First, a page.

The Levenmouth Rail Link project which is estimated to cost US$152million has been approved by Transport for Scotland, the national transport agency of the country that is part of the United Kingdom. Network Rail Limited, the owner and infrastructure manager of most of the railway networks in Great Britain, has begun the construction works.
The works include the removal of the original trackbed, as well as other route preparation operations, prior to the reinstatement of the double-track railway and passenger services to Leven. Two fully accessible stations will also be built at Cameron Bridge and Leven as part of this massive project.
Diesel service will be the first to run on the line upon completion before it is converted to electric operation at the earliest possible opportunity. The electrification will be carried out as part of the Scottish Government’s decarbonization action plan, allowing for the quickest feasible transition to electric services, reducing future passenger inconvenience while ensuring that the work is carried out as efficiently as possible.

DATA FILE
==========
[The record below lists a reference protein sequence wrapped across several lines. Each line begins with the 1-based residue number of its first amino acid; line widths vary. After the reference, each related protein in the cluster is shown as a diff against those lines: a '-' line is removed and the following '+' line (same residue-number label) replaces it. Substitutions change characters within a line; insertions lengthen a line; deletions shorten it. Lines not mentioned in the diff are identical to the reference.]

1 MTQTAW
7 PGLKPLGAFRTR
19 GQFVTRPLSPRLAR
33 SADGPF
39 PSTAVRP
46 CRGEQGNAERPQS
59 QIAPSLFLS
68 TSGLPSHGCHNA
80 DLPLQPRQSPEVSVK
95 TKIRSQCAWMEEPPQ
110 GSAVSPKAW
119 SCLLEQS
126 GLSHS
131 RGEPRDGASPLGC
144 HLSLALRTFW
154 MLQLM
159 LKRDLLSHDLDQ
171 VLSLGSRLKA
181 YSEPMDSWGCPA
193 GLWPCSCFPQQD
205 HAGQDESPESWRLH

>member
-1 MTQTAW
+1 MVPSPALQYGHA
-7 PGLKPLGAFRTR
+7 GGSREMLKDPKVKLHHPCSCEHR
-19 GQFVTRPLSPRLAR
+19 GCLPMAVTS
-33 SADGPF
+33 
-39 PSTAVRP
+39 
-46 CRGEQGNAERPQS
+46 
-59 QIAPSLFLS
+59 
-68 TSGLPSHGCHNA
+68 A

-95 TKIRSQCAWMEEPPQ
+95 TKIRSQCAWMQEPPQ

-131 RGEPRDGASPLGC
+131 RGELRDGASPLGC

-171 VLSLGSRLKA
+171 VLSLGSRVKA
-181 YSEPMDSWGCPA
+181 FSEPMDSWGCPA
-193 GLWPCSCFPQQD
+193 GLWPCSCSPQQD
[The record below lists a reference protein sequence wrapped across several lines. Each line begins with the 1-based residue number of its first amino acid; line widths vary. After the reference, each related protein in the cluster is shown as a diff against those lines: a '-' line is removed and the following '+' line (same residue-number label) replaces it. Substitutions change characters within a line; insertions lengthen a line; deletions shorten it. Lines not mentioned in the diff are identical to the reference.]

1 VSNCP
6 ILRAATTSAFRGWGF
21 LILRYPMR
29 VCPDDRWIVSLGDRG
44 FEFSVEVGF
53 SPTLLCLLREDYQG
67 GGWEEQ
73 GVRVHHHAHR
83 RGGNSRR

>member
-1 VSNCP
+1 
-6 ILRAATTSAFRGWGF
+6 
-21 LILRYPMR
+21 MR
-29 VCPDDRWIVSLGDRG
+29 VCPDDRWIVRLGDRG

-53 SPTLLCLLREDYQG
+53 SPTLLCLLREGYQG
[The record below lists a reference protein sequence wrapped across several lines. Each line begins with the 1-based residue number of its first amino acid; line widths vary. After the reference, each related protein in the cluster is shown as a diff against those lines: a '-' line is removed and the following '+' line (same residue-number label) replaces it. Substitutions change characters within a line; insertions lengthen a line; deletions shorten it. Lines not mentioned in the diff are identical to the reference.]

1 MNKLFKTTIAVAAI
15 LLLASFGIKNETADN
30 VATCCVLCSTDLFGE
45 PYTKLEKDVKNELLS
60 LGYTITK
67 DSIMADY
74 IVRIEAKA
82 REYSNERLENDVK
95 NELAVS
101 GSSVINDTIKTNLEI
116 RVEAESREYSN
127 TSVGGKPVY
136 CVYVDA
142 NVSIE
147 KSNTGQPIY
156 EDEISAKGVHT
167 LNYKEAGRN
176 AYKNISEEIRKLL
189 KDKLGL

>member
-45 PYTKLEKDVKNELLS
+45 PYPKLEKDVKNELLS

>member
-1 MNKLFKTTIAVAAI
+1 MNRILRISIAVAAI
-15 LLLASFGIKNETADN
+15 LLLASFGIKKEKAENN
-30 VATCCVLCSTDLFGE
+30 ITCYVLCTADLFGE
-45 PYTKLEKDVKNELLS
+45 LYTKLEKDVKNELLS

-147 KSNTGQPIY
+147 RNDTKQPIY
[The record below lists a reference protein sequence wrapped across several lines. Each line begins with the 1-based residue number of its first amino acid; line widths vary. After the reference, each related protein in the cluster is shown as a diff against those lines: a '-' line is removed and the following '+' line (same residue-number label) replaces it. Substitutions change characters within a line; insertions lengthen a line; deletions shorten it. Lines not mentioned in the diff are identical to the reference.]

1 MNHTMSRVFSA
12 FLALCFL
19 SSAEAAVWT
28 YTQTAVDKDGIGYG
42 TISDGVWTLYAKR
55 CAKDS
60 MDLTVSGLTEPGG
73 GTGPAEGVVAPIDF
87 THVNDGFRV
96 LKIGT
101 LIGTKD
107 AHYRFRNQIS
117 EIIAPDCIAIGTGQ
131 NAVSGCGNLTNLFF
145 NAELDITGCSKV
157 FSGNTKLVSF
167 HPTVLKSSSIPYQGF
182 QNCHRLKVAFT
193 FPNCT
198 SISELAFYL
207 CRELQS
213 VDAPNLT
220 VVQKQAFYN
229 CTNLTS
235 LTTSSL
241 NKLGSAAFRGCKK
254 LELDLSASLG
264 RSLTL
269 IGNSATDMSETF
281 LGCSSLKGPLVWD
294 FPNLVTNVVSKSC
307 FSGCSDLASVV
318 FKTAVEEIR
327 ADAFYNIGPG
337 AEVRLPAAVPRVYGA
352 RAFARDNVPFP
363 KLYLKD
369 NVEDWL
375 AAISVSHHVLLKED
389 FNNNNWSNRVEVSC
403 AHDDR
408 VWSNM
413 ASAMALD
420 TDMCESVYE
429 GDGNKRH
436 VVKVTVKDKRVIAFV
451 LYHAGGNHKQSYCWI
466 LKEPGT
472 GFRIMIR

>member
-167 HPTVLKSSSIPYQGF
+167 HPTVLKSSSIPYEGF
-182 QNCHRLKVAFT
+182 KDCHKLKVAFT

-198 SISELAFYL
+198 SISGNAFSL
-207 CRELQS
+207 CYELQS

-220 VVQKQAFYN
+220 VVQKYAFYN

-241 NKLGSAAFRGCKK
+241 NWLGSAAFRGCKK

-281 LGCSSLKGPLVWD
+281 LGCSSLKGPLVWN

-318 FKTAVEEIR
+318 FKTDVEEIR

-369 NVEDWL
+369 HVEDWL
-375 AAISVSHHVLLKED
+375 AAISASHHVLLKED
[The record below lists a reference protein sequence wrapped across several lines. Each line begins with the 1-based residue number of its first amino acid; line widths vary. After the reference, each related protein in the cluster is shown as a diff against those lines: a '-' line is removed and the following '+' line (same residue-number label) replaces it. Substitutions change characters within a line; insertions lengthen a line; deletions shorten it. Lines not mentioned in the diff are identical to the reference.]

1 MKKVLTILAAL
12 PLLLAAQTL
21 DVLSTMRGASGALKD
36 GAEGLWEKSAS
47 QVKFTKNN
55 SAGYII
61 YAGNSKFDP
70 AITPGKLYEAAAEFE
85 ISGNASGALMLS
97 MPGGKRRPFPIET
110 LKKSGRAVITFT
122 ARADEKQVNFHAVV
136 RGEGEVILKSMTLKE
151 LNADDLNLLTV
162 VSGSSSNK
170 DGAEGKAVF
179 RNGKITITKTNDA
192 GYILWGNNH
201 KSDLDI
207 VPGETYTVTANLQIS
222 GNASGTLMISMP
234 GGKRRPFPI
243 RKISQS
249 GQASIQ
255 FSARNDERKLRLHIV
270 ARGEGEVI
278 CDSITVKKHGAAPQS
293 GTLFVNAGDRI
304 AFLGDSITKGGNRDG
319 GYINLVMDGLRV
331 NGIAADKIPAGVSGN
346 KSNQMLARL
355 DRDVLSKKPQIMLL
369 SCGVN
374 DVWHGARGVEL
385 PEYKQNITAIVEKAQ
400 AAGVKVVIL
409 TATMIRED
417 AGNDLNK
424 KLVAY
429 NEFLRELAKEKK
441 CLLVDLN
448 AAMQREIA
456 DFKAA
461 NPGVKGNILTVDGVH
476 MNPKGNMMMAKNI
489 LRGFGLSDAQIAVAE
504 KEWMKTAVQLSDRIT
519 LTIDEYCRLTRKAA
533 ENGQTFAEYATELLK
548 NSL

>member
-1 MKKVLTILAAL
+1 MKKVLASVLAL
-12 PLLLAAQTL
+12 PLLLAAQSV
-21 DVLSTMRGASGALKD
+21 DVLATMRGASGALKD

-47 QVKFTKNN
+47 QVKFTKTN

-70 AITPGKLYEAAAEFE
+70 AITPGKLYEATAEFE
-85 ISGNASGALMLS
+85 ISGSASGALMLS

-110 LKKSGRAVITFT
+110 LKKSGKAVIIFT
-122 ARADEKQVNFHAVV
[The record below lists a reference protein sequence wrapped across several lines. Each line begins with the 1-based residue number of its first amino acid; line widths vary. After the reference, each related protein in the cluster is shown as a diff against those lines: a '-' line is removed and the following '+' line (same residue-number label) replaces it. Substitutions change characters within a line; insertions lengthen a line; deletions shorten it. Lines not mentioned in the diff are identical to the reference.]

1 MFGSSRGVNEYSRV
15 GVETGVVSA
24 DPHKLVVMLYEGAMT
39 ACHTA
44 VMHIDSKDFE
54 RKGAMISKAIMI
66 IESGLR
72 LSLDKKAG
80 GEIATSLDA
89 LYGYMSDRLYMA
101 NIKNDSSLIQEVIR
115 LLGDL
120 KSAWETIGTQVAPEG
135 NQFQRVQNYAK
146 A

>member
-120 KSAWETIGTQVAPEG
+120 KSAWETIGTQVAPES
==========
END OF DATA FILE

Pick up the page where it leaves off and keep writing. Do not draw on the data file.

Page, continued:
Expectations for the Levenmouth Rail Link project
The Levenmouth Rail Link project will benefit from active travel access infrastructure and provide enhanced connectivity to local communities. The use of the majority of the current double trackbed on the line will provide cost-effective capacity for passengers.
To maximize the benefit of this transformative investment for the Levenmouth area, an investigation into the possible options for freight and tourist/charter rail operations will be conducted as part of the project.
“The Levenmouth Rail Link demonstrates our ambition not just for improving and investing in Scotland’s Railway, but also for our commitment to communities, as new rail links bring many additional benefits such as connectivity to the wider economic area, allowing new journeys for work, education, and leisure,” said Bill Reeve, director of the rail, Transport Scotland.